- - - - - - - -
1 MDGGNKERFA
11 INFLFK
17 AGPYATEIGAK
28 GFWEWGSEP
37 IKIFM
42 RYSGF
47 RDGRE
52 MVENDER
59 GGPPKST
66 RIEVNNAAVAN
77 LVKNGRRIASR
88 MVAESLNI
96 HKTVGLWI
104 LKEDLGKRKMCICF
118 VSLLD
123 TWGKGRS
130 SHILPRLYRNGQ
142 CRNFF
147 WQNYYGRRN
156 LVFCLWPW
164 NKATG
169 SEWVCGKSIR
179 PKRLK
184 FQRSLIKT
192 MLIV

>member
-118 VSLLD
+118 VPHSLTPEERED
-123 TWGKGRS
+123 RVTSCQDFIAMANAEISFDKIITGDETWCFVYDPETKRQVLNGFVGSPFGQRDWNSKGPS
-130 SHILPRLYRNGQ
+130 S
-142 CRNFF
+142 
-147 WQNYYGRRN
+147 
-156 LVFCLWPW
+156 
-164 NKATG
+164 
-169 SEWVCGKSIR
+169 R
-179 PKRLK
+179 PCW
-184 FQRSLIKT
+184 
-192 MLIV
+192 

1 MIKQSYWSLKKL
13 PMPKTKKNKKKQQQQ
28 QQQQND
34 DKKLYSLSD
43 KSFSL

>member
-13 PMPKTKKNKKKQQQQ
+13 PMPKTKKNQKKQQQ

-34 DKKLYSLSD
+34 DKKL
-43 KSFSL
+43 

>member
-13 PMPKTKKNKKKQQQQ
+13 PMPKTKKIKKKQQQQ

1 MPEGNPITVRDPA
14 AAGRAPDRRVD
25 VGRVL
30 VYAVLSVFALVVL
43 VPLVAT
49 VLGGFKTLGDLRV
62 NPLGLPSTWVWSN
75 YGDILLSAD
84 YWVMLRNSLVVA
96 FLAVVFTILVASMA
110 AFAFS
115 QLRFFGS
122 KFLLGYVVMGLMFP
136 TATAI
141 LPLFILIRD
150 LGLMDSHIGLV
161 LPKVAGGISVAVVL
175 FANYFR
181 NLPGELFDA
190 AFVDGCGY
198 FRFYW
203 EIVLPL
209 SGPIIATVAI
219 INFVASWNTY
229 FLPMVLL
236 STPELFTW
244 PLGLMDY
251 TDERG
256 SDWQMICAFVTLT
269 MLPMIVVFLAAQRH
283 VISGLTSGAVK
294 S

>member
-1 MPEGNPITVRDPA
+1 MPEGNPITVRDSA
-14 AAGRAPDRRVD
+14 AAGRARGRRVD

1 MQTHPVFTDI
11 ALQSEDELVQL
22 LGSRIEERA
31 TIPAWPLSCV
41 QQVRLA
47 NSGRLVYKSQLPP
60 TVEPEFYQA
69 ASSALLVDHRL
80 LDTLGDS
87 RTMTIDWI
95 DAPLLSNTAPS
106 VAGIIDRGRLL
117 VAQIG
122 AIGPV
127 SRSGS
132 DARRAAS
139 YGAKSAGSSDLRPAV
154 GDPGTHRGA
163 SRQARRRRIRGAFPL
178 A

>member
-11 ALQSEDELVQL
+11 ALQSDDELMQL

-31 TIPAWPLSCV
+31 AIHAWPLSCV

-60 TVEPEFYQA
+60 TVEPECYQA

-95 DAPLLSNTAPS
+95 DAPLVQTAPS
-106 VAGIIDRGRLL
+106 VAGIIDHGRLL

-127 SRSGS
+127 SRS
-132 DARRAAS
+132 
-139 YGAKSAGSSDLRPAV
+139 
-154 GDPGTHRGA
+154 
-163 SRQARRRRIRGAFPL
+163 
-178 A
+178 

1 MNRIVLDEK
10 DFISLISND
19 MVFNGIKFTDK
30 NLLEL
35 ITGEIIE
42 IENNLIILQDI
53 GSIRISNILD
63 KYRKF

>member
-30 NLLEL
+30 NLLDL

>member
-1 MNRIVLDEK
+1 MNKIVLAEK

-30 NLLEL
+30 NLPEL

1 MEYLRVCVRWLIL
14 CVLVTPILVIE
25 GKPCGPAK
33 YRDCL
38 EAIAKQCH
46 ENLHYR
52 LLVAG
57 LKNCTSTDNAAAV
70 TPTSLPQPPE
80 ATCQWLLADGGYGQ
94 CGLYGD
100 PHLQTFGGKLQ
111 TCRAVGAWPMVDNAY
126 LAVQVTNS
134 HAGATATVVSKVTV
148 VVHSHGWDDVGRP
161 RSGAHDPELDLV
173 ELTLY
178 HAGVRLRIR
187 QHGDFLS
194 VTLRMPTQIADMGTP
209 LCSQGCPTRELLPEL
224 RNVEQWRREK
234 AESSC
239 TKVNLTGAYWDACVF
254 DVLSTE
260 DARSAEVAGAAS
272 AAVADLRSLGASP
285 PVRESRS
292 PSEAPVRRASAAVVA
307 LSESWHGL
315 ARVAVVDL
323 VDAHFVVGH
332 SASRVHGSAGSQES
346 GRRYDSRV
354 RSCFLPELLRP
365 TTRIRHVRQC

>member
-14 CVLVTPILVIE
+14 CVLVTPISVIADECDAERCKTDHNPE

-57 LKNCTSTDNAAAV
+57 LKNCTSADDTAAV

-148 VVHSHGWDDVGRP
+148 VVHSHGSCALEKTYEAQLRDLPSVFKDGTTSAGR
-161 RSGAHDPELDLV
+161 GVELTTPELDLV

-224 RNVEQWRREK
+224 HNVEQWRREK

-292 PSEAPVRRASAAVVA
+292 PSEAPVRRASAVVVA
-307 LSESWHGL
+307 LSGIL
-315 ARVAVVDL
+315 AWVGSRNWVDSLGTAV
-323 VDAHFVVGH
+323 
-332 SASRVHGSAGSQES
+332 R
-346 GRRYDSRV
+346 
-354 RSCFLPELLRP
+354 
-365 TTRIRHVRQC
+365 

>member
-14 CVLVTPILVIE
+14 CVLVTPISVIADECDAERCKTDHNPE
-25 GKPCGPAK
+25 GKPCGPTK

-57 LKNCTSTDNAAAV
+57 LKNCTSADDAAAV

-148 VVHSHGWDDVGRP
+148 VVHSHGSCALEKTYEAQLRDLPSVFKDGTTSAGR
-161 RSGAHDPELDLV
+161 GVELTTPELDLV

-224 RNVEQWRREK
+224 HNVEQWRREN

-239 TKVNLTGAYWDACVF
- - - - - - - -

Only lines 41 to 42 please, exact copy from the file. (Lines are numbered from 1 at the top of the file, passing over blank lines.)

-169 SEWVCGKSIR
+169 R